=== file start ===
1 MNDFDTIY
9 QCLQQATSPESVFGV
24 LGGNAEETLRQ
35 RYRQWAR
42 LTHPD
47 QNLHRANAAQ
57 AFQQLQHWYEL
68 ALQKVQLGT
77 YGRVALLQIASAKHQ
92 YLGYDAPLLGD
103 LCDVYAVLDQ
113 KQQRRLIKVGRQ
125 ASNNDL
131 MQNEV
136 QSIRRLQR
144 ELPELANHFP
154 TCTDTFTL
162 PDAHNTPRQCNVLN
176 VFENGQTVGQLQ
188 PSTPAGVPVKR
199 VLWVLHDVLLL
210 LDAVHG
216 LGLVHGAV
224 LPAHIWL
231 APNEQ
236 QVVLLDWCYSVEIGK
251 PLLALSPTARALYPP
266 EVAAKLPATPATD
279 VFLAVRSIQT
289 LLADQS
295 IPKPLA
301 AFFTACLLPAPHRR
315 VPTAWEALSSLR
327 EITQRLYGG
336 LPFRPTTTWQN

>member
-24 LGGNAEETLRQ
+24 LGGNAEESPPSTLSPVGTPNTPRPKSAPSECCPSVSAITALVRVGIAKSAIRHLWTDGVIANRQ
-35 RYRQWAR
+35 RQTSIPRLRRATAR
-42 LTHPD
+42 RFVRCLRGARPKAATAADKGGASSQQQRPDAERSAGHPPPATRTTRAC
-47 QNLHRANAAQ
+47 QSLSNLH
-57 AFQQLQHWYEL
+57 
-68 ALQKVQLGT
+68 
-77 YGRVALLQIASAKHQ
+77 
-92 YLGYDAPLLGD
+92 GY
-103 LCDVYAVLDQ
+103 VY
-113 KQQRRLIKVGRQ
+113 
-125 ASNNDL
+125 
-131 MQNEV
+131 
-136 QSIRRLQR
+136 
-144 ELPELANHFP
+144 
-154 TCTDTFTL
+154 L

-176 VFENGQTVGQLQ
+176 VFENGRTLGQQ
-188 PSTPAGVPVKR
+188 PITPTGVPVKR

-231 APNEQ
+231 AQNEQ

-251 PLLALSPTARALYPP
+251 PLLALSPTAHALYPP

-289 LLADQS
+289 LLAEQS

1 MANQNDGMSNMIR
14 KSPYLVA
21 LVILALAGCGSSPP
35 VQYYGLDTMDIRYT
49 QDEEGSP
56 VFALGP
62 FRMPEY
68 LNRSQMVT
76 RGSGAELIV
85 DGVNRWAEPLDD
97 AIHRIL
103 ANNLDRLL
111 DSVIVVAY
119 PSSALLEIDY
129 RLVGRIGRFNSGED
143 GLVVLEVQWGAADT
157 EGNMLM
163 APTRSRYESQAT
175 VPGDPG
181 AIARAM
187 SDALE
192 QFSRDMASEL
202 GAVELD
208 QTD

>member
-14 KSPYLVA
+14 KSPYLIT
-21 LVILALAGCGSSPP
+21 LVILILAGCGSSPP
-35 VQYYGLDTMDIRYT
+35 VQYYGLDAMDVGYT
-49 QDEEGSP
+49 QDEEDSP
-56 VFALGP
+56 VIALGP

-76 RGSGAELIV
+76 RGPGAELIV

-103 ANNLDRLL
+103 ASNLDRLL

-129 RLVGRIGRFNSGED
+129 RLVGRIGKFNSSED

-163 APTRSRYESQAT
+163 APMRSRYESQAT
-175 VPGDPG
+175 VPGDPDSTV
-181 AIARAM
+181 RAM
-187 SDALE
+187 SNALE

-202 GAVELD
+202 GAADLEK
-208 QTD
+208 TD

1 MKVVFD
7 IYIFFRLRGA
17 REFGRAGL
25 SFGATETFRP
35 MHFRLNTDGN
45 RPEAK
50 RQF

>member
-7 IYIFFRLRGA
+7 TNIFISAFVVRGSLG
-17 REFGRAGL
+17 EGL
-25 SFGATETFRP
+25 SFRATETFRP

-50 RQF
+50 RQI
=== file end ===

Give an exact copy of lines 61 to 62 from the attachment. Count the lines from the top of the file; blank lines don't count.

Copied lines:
-136 QSIRRLQR
+136 